The duties of Melchizedek were not merely related to one of the national units. He exercised authority as the Priest-king of the Deity Supreme over and amongst all of the nations. He taught and promoted righteousness and peace amongst the nations and not simply within one nation. The readiness with which Abram acknowledged him is most notable in this regard, and especially so when we reflect that when he contacted this king of peace, Abram was returning from war. And was not the action of Melchizedek his approval of the righteousness of Abraham's cause?

     This episode, detailed in Genesis fourteen, affords evidence, not merely of belligerency, but of the unrighteousness which was beneath it, and hence peace did not ensue. Despite God's teachings through Melchizedek, power arose to assert the will of one nation or group over others. Four kings rose against five. Nations as promoters of righteousness and peace failed. God chooses Abram as the channel through whom His blessings shall flow to all the families of the earth. This shall ensue despite blessing being denied to them by the kings of the nations.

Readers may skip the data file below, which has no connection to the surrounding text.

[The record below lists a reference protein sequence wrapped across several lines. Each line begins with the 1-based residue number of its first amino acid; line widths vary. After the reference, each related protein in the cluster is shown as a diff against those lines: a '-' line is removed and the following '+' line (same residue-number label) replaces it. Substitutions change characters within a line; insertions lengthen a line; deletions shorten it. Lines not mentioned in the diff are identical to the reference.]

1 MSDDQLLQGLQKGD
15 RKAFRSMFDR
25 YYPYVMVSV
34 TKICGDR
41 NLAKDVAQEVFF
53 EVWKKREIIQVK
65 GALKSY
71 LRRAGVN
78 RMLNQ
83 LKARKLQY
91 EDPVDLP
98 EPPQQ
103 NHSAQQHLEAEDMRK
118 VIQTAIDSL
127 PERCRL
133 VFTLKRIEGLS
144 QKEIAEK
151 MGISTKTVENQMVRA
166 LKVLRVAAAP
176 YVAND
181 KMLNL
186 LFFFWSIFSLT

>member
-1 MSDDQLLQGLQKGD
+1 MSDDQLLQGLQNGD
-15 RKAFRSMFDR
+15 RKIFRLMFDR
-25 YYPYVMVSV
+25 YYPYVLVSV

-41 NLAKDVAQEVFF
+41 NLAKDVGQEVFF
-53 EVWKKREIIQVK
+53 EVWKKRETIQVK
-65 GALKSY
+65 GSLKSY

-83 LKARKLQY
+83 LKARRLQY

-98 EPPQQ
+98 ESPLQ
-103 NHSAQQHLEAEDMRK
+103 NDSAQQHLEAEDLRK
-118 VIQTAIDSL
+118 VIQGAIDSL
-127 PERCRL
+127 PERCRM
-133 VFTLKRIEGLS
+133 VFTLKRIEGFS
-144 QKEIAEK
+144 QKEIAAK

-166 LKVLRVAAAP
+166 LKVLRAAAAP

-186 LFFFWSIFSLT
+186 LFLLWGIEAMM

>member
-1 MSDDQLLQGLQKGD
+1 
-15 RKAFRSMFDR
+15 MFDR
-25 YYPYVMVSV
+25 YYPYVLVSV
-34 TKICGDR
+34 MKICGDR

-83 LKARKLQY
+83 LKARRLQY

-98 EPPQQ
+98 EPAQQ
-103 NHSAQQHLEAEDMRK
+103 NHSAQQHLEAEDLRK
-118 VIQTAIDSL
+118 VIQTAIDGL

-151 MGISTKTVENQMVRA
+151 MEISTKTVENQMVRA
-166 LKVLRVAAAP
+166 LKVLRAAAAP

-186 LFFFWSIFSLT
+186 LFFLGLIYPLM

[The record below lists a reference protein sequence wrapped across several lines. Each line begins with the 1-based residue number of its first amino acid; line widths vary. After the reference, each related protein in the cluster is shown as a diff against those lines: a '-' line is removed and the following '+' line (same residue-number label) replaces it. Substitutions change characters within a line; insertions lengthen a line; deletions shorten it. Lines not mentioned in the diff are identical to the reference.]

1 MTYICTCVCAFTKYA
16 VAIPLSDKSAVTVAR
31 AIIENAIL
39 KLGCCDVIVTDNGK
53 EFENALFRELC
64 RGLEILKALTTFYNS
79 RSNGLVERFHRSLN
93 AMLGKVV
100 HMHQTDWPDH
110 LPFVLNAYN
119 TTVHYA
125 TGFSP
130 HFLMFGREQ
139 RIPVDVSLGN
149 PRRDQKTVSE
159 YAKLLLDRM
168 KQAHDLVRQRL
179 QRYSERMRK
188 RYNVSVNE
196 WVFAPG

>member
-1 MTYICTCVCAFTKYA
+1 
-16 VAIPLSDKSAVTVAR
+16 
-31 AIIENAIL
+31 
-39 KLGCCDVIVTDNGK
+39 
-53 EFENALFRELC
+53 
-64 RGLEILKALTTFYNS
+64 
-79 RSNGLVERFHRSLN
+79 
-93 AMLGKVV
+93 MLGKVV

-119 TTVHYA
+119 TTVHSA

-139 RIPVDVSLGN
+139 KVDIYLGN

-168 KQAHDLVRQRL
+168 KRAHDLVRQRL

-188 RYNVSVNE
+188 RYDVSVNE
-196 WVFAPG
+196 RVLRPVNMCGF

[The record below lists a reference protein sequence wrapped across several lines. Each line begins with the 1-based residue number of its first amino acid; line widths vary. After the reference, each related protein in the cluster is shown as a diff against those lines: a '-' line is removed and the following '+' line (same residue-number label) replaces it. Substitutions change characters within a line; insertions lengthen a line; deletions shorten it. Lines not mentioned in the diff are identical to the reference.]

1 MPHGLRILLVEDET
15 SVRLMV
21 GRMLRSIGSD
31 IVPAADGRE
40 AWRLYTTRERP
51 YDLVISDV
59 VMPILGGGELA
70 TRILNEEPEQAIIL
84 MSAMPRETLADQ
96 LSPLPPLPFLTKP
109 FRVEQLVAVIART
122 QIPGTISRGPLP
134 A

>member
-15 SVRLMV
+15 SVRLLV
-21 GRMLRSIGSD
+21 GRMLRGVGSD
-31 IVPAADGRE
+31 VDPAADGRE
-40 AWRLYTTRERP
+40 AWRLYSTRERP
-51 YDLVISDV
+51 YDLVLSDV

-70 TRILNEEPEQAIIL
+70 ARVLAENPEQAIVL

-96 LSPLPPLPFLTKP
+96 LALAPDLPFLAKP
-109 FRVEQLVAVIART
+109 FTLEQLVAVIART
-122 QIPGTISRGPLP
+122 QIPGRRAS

When our Lord returns to Israel He will, for one single eon, fill the dual office of King-Priest, and thus fulfill the type presented by Melchizedek. The Hebrew epistle is written to those who had heard Him and believed His word, yet had not received the promises because the nation, as such, rejected Him. They were acquainted with the Aaronic priesthood, and needed instruction as to the differences between it and the new Melchizedek order. Aaron's sons were largely confined to one nation, He will be the Mediator for all nations. Death prevented the Aaronic priests from completing their work, but Christ, with His indissoluble life will complete the task of priesthood and bring it to a finality.